NEWPORT, R.I. (WPRI) — For the third consecutive time, The Ocean Race is coming to Rhode Island in the spring of 2022.
Sail Newport and The Ocean Race announced on Tuesday that the competition will make its only North American stopover in Newport.
The race was previously known as the Volvo Ocean Race.
The stopover in Newport will be one of ten stops during the eight-month 38,000 nautical-mile race around the world. It takes off in Alicante, Spain, in October 2021 and finishes in Genoa, Italy in June 2022.
Gov. Gina Raimondo says she is grateful The Ocean Race recognizes the value of coming back to the Ocean State.
“This is terrific news for our state, again bringing global attention to Newport and Rhode Island as premier tourist destinations and promising to generate tens of millions of dollars in spending and economic impact,” she added.
Sail Newport, Rhode Island’s Public Sailing Center, will organize the event.
“Newport remains an iconic venue for generations of sailors,” said Richard Brisius, Race Chairman. “It is a town built around the water, and people here hold the race close in their hearts, which makes it a stopover to look forward to for all of our sailors and stakeholders.”
According to Brad Read, Executive Director of Sail Newport, the event has a wide-ranging economic and tourism impact on the community.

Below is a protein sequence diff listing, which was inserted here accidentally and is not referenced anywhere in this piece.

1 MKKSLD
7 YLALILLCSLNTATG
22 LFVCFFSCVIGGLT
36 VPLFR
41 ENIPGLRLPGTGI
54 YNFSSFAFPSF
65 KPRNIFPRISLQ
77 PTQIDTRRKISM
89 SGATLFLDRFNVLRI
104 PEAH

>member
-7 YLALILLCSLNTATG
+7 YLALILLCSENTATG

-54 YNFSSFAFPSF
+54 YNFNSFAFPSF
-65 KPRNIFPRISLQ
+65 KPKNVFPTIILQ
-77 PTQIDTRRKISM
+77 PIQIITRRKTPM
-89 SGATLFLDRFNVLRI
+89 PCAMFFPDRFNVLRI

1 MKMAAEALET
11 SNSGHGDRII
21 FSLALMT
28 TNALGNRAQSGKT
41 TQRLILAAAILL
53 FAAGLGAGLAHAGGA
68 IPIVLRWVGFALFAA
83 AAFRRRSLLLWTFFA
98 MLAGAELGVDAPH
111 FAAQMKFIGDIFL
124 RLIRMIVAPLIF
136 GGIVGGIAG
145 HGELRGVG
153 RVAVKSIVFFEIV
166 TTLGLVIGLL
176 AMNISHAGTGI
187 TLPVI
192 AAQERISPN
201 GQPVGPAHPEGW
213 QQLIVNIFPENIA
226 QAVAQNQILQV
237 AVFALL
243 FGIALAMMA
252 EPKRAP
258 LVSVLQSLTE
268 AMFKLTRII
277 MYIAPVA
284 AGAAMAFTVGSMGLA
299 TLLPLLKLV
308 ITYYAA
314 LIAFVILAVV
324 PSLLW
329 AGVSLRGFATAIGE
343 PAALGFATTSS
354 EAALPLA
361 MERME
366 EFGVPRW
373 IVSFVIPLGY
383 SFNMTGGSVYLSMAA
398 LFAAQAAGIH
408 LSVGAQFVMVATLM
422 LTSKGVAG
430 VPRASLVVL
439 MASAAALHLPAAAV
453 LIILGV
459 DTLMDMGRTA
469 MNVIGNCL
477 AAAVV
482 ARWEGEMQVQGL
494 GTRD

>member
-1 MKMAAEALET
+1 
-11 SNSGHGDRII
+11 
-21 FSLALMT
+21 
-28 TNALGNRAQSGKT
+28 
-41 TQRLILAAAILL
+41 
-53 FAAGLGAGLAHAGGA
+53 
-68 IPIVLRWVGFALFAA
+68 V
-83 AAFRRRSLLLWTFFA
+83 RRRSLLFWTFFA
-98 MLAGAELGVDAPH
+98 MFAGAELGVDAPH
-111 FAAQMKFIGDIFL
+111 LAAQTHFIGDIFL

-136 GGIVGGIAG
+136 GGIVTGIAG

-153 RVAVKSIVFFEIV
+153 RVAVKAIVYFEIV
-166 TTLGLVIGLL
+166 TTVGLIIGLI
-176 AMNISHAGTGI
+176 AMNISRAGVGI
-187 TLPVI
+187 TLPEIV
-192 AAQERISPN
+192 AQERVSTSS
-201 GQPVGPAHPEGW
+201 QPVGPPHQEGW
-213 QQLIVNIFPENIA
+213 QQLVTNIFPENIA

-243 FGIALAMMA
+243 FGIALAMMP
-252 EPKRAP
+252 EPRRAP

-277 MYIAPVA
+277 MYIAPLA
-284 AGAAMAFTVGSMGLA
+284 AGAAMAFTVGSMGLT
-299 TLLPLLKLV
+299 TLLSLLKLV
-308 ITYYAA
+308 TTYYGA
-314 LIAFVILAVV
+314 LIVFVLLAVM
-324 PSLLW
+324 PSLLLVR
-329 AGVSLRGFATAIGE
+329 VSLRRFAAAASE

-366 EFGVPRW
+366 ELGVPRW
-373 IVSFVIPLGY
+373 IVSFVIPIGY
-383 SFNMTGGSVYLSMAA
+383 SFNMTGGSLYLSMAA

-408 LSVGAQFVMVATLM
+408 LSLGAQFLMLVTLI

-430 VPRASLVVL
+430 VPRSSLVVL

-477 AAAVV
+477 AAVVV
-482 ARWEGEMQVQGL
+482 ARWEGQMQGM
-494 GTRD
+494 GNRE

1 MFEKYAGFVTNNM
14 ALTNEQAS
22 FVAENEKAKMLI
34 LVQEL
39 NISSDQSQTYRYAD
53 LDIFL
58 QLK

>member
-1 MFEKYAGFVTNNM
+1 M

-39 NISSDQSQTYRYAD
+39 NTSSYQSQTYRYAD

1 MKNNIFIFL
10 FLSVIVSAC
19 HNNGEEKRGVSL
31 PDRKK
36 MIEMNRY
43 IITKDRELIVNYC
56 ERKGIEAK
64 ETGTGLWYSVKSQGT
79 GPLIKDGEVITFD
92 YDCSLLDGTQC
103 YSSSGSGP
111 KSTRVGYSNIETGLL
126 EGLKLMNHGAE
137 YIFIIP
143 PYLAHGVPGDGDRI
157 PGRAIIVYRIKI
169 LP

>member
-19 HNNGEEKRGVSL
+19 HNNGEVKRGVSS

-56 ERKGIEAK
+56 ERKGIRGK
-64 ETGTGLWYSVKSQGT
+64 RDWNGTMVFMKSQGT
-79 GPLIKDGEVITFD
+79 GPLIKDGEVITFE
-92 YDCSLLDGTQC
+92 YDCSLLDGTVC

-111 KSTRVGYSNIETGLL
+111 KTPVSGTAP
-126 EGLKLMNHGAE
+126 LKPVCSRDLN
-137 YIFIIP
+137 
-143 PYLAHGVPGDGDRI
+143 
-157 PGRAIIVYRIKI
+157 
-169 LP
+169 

Organizers released a detailed economic impact report that showed that the 2015 stopover generated an estimated $47.7 million to the state’s economy.
Both events were huge draws for visitors, with over 137,000 people in the race village in 2015 and over 100,000 visitors in 2018.
“The Ocean Race is one of the three pillar events in the sport of sailing, alongside the Olympic Games and America’s Cup, and as such, it provides inspiration and motivation to sailors and sailing fans of all ages,” Brisius added.
According to The Ocean Race, the 2015 stopover in Newport marked the birth of the sustainability program for the global Ocean Race, an initiative that expanded to all stopovers during the 2017-18 race.
“The 2015 and 2018 race stopovers exemplified how to make large-scale, public events sustainable and also educated visitors about ocean health and the need to reduce the plastic pollution that fouls our seas,” Janet Coit, Department of Environmental Management Director, said.
For example, during the 2018 stop, at the Newport Ocean Summit, Rhode Island became the first state to sign the UN Environment Clean Seas Pledge.
An alternative transportation campaign also inspired more than 7,000 visitors to use bikes and water taxis instead of cars to visit the race village. This avoided 14.8 tons of greenhouse gas emissions.
Charlie Enright, of Bristol, has led teams in the past two editions of the event and takes pride in seeing an international event come to his hometown.
“It’s humbling and for me, it’s a big point of passion and pride,” he said. “It’s great to be sailing in and out of Newport, seeing all the spectators, and really having a home-field advantage in an event as international as this is a very special thing.”